Insurance claims adjusters make a lot of speculation about how much they can make each year. It is important to understand the financial landscape in the adjuster industry as unstable weather continues into fall.
People have heard from their ex-uncle or girlfriend’s brother that adjusting is a money tree. The money tree is a blooming Benjamins that just waits to be purged by anyone with the right information. You don’t even have to work. My own misconception about the monetary compensation for claims adjusters is that they make very little and it is essentially a dead-end job. Although this is not as true as the money tree concept, it is a common misconception.
How much does an insurance adjuster make?
The U.S. Department of Labor reported that claims adjusters made an average of $44,220 per year in 2004. The top 10% earned more than $72,620. The lowest ten percent earned less that $27,220 This seems to be a significant difference. Which type of adjuster is the lowest and which type is the highest?
This question will depend on the type of claims adjuster being asked. There are generally two types of adjusters. Staff adjusters are salaried employees for an insurance company, and independent adjusters are contractors who work for adjusting companies. This initial difference in pay structure will be as significant as the type and amount of claims that are actually being handled, from worker’s comp to multi-million-dollar commercial properties.
In most cases, staff adjusters will earn less than independent adjusters and sometimes even significantly less. A career staff claim adjuster can earn between $25,000 and $60,000
A good year for an independent adjuster, particularly if they are involved in catastrophe claims, could bring in more than $100,000.
An employee adjuster can earn a stable income. Independent adjusters can make a lot more money and have more fun. The amount they settle for each claim that is handled by independent adjusters in catastrophe cases amounts to a percentage. The fee schedule is the system of payment and it is different for each insurance company and storm. An independent adjuster who handles hurricane claims might receive a fee schedule of $500 for claims between $3,000 and $5,000, $650 to cover claims between $5,000 and $7500, and $750 to cover claims between $7500 and $10,000. The average adjuster will get 60-70%, with the remaining 30-40% going back to the adjusting company they work for. Hurricane adjusters are capable of settling claims for between $400-500 dollars per claim, and can average an average of $10,000 per claim. An excellent adjuster should close between 2 and 4 claims per day, while a great adjuster will close 4 to 7.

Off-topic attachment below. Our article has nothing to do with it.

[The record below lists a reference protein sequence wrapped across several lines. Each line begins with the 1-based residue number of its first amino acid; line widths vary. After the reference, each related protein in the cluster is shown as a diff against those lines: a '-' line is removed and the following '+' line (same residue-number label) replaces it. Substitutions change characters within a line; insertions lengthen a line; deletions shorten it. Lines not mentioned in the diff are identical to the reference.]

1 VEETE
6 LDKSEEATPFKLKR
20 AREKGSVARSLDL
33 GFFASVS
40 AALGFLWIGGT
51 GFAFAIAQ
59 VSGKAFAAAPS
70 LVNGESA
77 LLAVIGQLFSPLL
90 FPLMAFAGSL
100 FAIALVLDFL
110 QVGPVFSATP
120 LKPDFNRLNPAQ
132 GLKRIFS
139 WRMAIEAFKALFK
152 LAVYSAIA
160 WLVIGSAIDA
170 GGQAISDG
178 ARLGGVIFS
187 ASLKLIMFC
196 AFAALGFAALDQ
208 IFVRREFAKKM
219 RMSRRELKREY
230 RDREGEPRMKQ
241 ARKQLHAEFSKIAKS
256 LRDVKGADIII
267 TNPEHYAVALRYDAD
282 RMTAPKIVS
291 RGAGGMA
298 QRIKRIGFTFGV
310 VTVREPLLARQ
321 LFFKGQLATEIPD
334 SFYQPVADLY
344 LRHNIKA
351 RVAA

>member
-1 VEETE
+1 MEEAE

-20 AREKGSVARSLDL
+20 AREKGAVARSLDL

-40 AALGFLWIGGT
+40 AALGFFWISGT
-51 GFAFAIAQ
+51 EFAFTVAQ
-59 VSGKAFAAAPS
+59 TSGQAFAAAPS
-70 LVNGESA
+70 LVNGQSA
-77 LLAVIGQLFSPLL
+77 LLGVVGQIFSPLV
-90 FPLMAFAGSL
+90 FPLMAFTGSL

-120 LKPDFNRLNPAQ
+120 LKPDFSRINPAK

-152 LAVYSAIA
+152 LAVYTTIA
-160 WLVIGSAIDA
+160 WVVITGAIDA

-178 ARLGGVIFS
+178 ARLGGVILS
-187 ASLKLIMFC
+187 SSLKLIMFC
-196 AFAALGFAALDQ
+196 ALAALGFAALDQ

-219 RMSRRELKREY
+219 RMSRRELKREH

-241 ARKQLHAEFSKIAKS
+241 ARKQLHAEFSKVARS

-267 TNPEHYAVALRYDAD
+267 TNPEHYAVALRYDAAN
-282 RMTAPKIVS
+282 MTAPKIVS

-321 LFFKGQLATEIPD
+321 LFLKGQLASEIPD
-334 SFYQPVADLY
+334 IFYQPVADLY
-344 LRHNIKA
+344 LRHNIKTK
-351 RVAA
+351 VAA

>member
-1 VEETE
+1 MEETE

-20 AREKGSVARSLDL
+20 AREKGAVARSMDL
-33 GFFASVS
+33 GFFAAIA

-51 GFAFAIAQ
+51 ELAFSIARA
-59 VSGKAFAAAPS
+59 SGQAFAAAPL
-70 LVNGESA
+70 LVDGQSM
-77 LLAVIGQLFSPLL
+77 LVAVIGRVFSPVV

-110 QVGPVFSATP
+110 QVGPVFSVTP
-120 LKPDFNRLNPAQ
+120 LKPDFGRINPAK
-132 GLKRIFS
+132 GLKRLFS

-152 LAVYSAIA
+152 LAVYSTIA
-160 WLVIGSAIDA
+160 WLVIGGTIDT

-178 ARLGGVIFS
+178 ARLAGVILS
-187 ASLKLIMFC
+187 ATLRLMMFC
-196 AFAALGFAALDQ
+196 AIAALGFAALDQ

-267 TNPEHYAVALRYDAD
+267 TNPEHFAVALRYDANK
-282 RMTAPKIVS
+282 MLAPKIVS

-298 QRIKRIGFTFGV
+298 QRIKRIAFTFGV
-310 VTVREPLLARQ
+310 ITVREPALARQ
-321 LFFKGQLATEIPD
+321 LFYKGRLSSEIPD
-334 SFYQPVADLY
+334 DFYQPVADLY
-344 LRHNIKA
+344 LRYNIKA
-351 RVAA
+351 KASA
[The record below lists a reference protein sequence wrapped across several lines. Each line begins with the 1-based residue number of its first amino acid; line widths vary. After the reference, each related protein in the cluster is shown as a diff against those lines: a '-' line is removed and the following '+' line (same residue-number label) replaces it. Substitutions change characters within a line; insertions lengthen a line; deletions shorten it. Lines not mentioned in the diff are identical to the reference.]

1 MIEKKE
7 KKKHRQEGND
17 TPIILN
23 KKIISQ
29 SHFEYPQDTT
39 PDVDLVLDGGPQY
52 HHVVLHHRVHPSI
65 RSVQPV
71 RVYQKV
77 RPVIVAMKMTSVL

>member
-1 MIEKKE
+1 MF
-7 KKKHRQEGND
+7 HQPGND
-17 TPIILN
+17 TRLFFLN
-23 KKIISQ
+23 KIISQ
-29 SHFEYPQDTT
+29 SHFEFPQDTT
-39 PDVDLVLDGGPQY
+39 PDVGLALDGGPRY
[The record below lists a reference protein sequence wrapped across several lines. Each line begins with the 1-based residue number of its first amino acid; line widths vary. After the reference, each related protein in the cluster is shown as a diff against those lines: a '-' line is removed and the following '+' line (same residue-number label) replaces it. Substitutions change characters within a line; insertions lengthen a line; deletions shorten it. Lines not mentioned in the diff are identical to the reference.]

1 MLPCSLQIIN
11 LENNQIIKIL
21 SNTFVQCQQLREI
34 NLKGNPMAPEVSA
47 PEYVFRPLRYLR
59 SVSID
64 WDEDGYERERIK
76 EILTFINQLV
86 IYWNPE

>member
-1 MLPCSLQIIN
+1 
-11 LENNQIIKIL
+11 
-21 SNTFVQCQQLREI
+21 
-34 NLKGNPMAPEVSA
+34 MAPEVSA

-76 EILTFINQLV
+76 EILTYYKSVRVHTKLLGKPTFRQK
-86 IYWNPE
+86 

It is possible to make over $1,000 per day working as an independent adjuster on catastrophe claims. This is how a skilled independent adjuster can make six figures in six months.
Is this really the money tree? But not so fast. Keep in mind that there are very few catastrophes. Independent adjusters can find it difficult to find work during “dry” periods and fierce competition for claims. There is still a huge and lucrative opportunity to make money in the event of a disaster.
Claims adjusting can provide solid, and sometimes even spectacular, income, whether you are an independent contractor or a staff member.
Daniel Kerr is a career and training advisor for thousands of insurance claims adjuster professionals. Daniel was also a catastrophic claims adjuster. He also served as the V.P. One of the most successful adjuster licensing firms in the country, Daniel was the V.P. of Operations. This helped to make the company the most well-known in the industry.